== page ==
Wednesday, November 10, 2010

Theater Review: The Train Driver -- Long Wharf

Harry Groener and Anthony Chisholm. Photo by T. Charles Erickson
It’s a Dark, Lonely Ride Down to the End of the Track
By Lauren Yarger
The journey down a track to peace isn’t always straight in Athol Fugard’s newest play, The Train Driver, receiving its East Coast premiere at Long Wharf Theater.

Set in South Africa, the play explores the guilt and redemption of Roel Visagie (Harry Groener) as he searches a cemetery for “those with no names” in the hope of discovering the grave of the woman and baby he hit while driving his train. He needs to yell at her for ruining his life. And why did she just walk out in front of the train like that? He needs to put things right and find some peace.

Roel’s relationship with his wife and children has suffered, he’s lost his job and no one ever claimed the victim’s body for funeral. Helping him sort through his emotions and find some closure is Simon Hanabe (Anthony Chisholm), the kind-hearted grave digger who lets Roel sleep in his shack while he searches the graveyard and his soul.
Simon buried the woman and her child, but can’t remember exactly where in the vast, sandy graveyard (nicely created by set designed Eugene Lee and dramatically lighted by designer Christopher Akerlind who recreates the sadness of Roel‘s heart and the shadows haunting him in an almost tangible way).

Roel, oblivious to the danger from gangs and dogs who roam the area at night, rearranges the rubbish and stones Simon uses to mark the graves into crosses to give so many souls “without names” more proper final resting places. Long Wharf’s Artistic Director Gordon Edelstein directs moving performances from both actors.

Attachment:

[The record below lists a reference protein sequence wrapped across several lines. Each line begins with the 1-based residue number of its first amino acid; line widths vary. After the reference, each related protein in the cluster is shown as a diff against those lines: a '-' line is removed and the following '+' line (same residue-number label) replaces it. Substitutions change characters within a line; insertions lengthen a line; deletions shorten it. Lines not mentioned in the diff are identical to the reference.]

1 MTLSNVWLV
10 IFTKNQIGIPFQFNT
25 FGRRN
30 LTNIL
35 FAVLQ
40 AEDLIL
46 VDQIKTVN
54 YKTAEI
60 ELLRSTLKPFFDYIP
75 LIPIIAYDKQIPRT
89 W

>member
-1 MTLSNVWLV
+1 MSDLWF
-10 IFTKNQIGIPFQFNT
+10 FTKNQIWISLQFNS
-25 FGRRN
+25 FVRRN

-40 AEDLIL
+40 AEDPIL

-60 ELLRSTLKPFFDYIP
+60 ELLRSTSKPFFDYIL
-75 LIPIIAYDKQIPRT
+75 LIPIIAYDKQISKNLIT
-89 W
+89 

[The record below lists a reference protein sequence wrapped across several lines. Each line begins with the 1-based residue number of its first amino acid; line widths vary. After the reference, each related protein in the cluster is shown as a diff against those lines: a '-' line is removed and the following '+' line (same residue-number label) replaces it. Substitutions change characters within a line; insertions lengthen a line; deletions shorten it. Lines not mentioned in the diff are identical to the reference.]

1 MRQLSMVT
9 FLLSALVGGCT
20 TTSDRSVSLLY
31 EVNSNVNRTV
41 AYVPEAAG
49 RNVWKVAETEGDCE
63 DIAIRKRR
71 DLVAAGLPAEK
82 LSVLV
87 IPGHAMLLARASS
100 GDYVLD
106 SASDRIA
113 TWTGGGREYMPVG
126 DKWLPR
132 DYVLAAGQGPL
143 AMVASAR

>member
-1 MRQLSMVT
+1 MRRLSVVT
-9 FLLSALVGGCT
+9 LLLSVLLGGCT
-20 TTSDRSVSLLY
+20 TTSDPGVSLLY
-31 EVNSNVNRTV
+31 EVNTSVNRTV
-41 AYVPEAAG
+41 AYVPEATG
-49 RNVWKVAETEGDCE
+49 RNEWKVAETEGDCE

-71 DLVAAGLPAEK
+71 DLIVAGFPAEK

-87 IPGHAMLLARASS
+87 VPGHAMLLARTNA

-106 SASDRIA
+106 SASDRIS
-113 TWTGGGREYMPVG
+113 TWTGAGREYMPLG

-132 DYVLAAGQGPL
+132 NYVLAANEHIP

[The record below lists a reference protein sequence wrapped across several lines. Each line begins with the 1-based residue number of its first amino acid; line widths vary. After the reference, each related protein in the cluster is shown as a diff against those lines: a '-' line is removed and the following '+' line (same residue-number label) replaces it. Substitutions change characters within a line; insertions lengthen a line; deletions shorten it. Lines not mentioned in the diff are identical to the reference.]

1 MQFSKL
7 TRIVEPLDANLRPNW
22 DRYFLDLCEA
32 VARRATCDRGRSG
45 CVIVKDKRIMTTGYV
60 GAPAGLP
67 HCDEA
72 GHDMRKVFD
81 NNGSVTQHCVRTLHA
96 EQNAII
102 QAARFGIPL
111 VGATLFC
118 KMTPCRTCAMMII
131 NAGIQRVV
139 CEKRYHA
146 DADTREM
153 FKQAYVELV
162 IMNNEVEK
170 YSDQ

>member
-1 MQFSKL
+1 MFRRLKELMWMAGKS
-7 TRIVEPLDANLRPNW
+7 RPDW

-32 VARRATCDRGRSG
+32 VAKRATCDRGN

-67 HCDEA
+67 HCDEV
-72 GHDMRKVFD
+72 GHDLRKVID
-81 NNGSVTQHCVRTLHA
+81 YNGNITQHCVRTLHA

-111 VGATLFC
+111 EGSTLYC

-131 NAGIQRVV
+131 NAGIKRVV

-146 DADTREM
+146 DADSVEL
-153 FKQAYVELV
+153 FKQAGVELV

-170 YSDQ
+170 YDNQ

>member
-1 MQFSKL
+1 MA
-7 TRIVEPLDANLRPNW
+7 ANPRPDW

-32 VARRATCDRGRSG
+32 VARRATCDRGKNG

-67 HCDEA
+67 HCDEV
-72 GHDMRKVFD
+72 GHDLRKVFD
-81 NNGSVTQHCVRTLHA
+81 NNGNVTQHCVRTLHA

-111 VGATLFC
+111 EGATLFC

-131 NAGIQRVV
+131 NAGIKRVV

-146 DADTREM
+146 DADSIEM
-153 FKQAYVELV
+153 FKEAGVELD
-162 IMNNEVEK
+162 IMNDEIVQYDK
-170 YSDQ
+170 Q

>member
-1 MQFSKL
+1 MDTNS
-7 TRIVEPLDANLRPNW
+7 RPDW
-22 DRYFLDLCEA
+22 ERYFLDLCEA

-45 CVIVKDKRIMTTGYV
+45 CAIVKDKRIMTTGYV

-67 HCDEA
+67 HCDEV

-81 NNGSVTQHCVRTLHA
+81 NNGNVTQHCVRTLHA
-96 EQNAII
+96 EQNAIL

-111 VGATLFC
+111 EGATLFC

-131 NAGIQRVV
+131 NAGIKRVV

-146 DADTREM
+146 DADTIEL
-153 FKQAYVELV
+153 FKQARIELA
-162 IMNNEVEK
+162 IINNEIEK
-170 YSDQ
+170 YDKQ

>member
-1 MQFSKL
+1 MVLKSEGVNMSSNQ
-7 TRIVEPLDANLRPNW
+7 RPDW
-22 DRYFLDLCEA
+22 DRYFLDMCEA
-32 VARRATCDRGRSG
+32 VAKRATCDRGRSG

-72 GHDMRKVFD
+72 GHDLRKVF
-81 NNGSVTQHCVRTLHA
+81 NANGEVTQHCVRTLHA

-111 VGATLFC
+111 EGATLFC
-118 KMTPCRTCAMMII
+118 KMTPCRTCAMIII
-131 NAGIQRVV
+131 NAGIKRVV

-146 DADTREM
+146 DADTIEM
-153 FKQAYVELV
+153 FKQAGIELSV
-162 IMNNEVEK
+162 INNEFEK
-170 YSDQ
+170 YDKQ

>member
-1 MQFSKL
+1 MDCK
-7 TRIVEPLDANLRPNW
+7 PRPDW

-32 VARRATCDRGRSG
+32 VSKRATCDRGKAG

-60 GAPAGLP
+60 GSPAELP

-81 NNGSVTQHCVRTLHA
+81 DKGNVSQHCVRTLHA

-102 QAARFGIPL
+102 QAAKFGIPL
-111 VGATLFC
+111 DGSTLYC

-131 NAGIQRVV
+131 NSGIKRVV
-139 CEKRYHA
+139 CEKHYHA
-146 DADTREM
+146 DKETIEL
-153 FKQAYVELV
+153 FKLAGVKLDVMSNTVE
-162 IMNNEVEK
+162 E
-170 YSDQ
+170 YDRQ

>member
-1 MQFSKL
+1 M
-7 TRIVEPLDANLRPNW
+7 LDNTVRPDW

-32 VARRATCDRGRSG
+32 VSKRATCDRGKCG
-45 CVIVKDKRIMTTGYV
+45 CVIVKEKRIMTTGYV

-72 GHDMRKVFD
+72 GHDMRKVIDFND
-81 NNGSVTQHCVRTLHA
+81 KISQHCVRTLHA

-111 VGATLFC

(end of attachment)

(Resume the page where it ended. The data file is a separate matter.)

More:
The play, heavy on Roel’s monologues while Simon listens, tends to be tedious in places (imagine someone talking almost non stop for an hour and a half) and Fugard extends the ending beyond the natural conclusion to force more drama, but overall, The Train Driver is a thought-provoking piece about peace and the stations through which we must pass to reach it. Roel is a good man who wants to do right by the woman and God and we like him and feel for his plight -- all elements of a good story that stays with you.

The Train Driver pulls in at Long Wharf’s Mainstage, 222 Sargent Drive, New Haven through Nov. 21. Performances are Tuesdays, Wednesdays and Sundays at 7 pm, Thursdays, Fridays and Saturdays at 8 pm with Wednesday and Sunday matinees at 2 and Saturday matinees at 3. Tickets are $45-$70 with special discounts available. Call 203-787-4282 or visit

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Lauren Yarger with playwright Alfred Uhry at the Mark Twain House. Photo: Jacques Lamarre)
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